In fact, that ties into my largest issue with Brightburn overall. Good performances aside, I think if some more time had been spent with the family together living their normal lives, the film would have more of an emotional punch to it. Aside from Brandon and, to a lesser degree, Tori, we as the audience don’t learn very much about the film’s characters. All we get of Tori and Kyle are love scenes and discussions regarding Brandon’s state of mind. This didn’t ruin my experience with Brightburn, and you could even argue that this simply isn’t that type of film. Personally, I always look for characters and relationships to latch onto within a movie, so that is one of my main criteria. As is, the relationship between Brandon and Tori is the closest we get to a central connection, and it’s alright. As far as horror goes, as I mentioned, it isn’t exactly my favorite genre, particularly among more recent film. I don’t get scared of movies in the traditional sense, though I can and do feel disturbed by the character’s actions and ideas expressed through film. For a horror movie to really appeal to me, it needs to have interesting characters and a strong central idea(s). I think Brightburn fares particularly well in the second category, and just well enough in the first.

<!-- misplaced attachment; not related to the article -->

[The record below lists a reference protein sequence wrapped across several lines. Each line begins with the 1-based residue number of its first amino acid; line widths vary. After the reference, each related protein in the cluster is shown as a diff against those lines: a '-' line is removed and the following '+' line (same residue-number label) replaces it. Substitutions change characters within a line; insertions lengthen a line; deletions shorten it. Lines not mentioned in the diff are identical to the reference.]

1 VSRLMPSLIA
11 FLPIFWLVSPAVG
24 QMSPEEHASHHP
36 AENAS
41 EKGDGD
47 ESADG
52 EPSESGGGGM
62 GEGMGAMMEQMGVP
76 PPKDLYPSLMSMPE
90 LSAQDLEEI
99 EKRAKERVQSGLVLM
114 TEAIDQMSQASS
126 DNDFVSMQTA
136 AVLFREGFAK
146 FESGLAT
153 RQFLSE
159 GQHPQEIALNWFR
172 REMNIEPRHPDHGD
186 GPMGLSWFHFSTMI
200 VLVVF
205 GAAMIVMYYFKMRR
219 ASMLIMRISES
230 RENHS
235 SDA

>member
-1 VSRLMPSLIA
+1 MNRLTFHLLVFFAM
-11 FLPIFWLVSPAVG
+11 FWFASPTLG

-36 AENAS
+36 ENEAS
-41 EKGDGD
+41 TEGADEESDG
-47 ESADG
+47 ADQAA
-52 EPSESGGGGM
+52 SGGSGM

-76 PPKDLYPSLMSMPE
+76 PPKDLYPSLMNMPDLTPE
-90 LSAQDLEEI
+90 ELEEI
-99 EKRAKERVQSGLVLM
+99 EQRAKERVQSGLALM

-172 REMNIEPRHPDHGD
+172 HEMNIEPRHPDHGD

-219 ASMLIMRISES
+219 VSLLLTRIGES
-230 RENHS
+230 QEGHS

Overall, Brightburn is a disturbing, interesting film. It takes an idea other movies have only hinted at to its fullest extent by exploring a super-powered being who isn’t that benevolent and doesn’t have a heroic counterpart to keep him in check. The performances and visuals are above average, and more than anything, this is a tense film with a great premise. Brightburn isn’t likely to change your life, but it’s enough to supply a fun afternoon at the cinema.